Something has hit the moon and it has shattered into pieces. The pieces are falling down and causing widespread destruction. A young woman, whose mother was on the moon working on a telescope station (and is most likely dead), journeys to her father's home. A pretty good, very well written, and moving story. But I didn't really believe the premise – just like I didn’t buy the premise of the Hugo nominated novel, Seveneves. ***½
We Are the Cloud • (2014) • novelette by Sam J. Miller
A young gay man lives on a world where poor people rent out their brains for computing, risking severe brain damage in the process. Some nice ideas, but they are a side note, while the emphasis is on relationships. I didn’t really get into the story, it was ok, but nothing really special. ***
The Magician and Laplace's Demon • (2014) • novelette by Tom Crosshill
An artificial intelligence that has appeared spontaneously encounters magic. Magicians are able to bend the probabilities but only when no one sees them do so and if the situation is such that the magic can't be proved. The AI starts hunting the magicians, as they are the only ones able to limit its powers. Centuries later, the AI is chasing the last one, who is extremely powerful. A very good and well written story with an interesting brand of magic. ***½
Spring Festival: Happiness, Anger, Love, Sorrow, Joy • (2014) • novelette by Xia Jia
Episodes of life in China, with heavy touches of magic realism. Intriguing fragments of life that open a window to another culture. To really get the stories, one probably should have some familiarity with the Chinese culture. ***
The Husband Stitch • (2014) • novelette by Carmen Maria Machado
A young woman meets a young man who she wants to marry. She seduces him, submits to all of the sex he ever wanted and more, but she refuses to take a ribbon off of her neck, not even when her husband and, later her son, asks her to. A well written, allegorical story with a really stupid ending. ***
The Bonedrake's Penance • (2014) • novelette by Yoon Ha Lee
A human has been raised by an alien queen, who is revered by people who serve her and bring occasional gifts. There are secrets and choices which must be made. A very good and entertaining story. I would love to read other stories set in the same world. ****-
The Devil in America • (2014) • novelette by Kai Ashante Wilson
A story of a young black girl from the 19th century who can ask for help from "angels." However, they aren't so easy to control as she thinks. But there is always a possibility of making a deal with a demon... and white people are hunting blacks. At places, the story was hard to follow and pretty slow moving. I didn't get into it at all, but I don't usually like this kind of magical realism. ***
The Litany of Earth • (2014) • novelette by Ruthanna Emrys
Apparently, this story continues some of the classic Chulthu-stories. Inhabitants/survivors of a town that was invaded by the “old ones” have lived in camps for years. As I am not a fan of these stories (nor am I familiar with them), I didn’t get into the story at all. As a matter of fact after, a few days, I'm having a lot of trouble recalling anything about it. **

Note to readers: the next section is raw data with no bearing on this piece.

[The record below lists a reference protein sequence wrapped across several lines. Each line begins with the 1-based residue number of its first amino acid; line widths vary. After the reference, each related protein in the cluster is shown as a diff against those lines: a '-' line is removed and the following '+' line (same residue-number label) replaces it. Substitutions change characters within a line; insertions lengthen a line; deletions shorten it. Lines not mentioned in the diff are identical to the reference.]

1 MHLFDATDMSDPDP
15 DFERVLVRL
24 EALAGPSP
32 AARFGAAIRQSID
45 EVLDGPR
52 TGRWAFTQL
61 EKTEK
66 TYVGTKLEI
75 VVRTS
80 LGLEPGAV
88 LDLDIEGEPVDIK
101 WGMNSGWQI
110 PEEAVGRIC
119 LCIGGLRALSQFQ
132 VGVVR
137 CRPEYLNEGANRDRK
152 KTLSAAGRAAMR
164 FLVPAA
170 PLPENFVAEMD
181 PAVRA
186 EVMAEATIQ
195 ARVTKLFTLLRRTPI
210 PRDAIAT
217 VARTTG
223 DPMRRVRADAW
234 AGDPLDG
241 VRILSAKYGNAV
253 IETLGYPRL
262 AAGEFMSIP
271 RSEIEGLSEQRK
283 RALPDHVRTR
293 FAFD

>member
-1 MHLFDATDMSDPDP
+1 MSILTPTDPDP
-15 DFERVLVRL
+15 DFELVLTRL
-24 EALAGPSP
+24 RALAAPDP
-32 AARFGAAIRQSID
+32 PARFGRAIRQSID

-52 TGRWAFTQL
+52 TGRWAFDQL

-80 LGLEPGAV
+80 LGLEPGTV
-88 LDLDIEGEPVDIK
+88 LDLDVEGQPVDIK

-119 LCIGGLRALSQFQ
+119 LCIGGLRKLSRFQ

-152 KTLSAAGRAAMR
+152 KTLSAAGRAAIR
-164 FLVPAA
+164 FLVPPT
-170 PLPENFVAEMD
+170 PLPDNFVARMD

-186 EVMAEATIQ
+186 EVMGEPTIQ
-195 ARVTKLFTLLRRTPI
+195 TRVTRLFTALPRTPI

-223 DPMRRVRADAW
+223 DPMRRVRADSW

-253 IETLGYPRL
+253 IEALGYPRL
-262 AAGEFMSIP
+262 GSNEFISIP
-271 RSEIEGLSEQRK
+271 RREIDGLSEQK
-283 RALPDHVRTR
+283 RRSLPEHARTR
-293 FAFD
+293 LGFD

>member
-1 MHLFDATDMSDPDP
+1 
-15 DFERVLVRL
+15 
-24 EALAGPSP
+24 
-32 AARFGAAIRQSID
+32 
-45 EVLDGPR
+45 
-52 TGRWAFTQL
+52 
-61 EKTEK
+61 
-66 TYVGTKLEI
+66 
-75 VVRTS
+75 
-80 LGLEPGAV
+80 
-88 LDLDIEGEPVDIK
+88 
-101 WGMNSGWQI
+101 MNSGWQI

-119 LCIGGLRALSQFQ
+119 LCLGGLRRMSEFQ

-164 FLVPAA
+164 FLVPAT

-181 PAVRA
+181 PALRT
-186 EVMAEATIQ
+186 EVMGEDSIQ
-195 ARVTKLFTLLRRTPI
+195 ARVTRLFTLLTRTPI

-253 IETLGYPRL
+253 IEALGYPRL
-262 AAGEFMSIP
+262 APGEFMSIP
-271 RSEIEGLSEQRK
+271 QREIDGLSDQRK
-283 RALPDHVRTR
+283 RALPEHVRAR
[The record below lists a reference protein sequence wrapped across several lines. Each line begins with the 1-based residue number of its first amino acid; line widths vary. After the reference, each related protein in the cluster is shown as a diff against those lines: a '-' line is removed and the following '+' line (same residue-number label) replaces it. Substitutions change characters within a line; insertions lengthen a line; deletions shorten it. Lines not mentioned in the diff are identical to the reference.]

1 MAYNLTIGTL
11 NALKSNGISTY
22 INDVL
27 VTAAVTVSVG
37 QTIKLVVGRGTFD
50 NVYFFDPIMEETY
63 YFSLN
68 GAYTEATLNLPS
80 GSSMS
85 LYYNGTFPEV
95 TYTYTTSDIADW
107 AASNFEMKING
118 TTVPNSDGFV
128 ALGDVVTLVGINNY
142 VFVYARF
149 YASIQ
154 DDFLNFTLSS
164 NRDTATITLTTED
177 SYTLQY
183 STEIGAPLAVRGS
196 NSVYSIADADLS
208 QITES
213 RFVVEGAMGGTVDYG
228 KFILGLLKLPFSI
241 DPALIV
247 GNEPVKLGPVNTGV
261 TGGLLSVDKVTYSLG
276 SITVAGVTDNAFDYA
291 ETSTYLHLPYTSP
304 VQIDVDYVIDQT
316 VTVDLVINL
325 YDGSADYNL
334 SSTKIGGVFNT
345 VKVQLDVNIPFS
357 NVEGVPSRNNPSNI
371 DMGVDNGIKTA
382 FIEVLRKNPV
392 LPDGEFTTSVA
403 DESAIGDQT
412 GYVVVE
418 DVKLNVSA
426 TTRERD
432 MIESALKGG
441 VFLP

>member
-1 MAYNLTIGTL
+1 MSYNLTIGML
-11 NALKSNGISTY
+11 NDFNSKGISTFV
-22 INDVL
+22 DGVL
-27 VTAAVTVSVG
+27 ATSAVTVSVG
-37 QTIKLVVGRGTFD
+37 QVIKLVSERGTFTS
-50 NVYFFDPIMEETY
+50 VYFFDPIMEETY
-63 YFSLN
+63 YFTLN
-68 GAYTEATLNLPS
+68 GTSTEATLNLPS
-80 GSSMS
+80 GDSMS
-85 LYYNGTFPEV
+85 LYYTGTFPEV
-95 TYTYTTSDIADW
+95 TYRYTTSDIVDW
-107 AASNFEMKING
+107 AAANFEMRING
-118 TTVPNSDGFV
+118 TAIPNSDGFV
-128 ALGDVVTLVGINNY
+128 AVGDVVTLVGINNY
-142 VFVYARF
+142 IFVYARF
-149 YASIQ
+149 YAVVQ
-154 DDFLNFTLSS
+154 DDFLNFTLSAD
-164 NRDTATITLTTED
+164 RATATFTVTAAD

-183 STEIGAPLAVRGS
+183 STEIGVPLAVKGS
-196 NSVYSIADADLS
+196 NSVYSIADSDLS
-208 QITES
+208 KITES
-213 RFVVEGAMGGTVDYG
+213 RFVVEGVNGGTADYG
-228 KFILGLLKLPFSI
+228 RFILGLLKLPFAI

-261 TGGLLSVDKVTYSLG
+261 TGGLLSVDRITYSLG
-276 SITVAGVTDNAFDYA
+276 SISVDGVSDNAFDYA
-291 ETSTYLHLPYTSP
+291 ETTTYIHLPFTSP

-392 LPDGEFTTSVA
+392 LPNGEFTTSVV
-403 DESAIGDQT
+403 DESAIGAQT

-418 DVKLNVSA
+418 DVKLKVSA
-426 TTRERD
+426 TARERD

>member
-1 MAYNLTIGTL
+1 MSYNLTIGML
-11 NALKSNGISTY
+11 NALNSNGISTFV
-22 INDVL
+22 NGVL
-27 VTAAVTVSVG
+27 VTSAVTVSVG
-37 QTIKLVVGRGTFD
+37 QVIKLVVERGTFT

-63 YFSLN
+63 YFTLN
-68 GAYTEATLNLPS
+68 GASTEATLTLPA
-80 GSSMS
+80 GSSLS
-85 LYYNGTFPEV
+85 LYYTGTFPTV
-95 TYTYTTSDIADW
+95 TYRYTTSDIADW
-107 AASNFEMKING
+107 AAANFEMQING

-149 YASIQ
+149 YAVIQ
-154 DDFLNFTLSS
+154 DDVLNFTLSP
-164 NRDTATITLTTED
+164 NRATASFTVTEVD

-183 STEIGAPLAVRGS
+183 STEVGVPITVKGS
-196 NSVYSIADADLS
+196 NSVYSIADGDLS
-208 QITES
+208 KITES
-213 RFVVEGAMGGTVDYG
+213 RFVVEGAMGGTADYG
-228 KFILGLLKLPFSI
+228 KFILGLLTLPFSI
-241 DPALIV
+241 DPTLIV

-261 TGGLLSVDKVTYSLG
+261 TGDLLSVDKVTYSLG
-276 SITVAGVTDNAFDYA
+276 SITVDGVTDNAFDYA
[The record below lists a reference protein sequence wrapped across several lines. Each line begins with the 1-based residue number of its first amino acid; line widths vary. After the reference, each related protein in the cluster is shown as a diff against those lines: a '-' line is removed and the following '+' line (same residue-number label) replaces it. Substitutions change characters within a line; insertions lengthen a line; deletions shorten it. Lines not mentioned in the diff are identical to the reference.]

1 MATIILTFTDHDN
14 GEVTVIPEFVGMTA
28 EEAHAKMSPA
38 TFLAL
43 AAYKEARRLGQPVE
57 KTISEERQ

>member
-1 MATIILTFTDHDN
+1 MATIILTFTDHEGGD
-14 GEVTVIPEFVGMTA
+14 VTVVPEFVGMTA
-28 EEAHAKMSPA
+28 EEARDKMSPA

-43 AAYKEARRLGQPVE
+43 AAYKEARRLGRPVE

A Guide to the Fruits of Hawai'i • (2014) • novelette by Alaya Dawn Johnson
Vampires have conquered humanity. The remaining humans are practically raised as cattle, in kind of concentration camps, and are used as a workforce and bled to sustain the vampires. A few select ones get special treatment, and there is a competition for who will be the most favored one. Less dark of a story than one might imagine from the subject matter; an excellent and well-written tale. ****
A Year and a Day in Old Theradane • (2014) • novelette by Scott Lynch
A gang of rascals is blackmailed to perform an impossible heist: they are supposed to steal an entire city street. A lot of banter, which was possibly meant to be funny, but I didn’t get into this story at all, and it was a struggle to read through. All of that banter felt mostly stupid and silly. The story was very boring to me, possibly because it is connected to a series I am totally unfamiliar with. **½
The Regular • (2014) • novella by Ken Liu
A hooker is killed and her eyes are dug out. The police blame gangs. The hooker’s mother hires a private detective, who has some bionic augmentations and still has issues with the death of her own daughter. Her ex-husband works for the police and they combine forces. An extremely well-written and interesting story, but it is more of a detective story than science fiction. ****
Grand Jeté (The Great Leap) • (2014) • novella by Rachel Swirsky
A young girl is dying from cancer, only a little while after her mother died, also from cancer. Her distraught father uses a new technology to create an android that looks like his daughter and has all of her memories. The story is told in three chapters, from three different viewpoints. The basic plot and writing are pretty good, but far too much of the storyline is spent on Jewish habits. ***½

498 pp.